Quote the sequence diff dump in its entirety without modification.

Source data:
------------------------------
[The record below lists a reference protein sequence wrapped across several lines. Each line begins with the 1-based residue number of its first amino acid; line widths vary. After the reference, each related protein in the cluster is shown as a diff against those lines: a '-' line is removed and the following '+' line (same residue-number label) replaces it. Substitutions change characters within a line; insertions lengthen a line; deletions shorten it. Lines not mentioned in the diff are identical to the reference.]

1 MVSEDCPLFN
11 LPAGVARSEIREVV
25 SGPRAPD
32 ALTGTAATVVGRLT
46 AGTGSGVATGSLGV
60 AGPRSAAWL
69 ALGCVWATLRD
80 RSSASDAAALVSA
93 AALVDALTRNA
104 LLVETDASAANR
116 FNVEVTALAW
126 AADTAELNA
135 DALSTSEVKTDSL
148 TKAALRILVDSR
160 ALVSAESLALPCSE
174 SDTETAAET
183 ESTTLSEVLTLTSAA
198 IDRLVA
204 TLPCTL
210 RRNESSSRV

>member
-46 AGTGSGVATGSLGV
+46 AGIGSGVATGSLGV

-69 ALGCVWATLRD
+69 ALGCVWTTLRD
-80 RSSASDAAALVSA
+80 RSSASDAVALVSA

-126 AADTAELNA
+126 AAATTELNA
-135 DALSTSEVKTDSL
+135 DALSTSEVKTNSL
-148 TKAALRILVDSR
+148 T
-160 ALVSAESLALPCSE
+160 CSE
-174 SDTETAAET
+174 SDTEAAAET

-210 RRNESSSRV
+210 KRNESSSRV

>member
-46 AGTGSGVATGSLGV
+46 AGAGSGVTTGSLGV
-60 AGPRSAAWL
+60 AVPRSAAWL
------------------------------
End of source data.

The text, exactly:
[The record below lists a reference protein sequence wrapped across several lines. Each line begins with the 1-based residue number of its first amino acid; line widths vary. After the reference, each related protein in the cluster is shown as a diff against those lines: a '-' line is removed and the following '+' line (same residue-number label) replaces it. Substitutions change characters within a line; insertions lengthen a line; deletions shorten it. Lines not mentioned in the diff are identical to the reference.]

1 MVSEDCPLFN
11 LPAGVARSEIREVV
25 SGPRAPD
32 ALTGTAATVVGRLT
46 AGTGSGVATGSLGV
60 AGPRSAAWL
69 ALGCVWATLRD
80 RSSASDAAALVSA
93 AALVDALTRNA
104 LLVETDASAANR
116 FNVEVTALAW
126 AADTAELNA
135 DALSTSEVKTDSL
148 TKAALRILVDSR
160 ALVSAESLALPCSE
174 SDTETAAET
183 ESTTLSEVLTLTSAA
198 IDRLVA
204 TLPCTL
210 RRNESSSRV

>member
-46 AGTGSGVATGSLGV
+46 AGIGSGVATGSLGV

-69 ALGCVWATLRD
+69 ALGCVWTTLRD
-80 RSSASDAAALVSA
+80 RSSASDAVALVSA

-126 AADTAELNA
+126 AAATTELNA
-135 DALSTSEVKTDSL
+135 DALSTSEVKTNSL
-148 TKAALRILVDSR
+148 T
-160 ALVSAESLALPCSE
+160 CSE
-174 SDTETAAET
+174 SDTEAAAET

-210 RRNESSSRV
+210 KRNESSSRV

>member
-46 AGTGSGVATGSLGV
+46 AGAGSGVTTGSLGV
-60 AGPRSAAWL
+60 AVPRSAAWL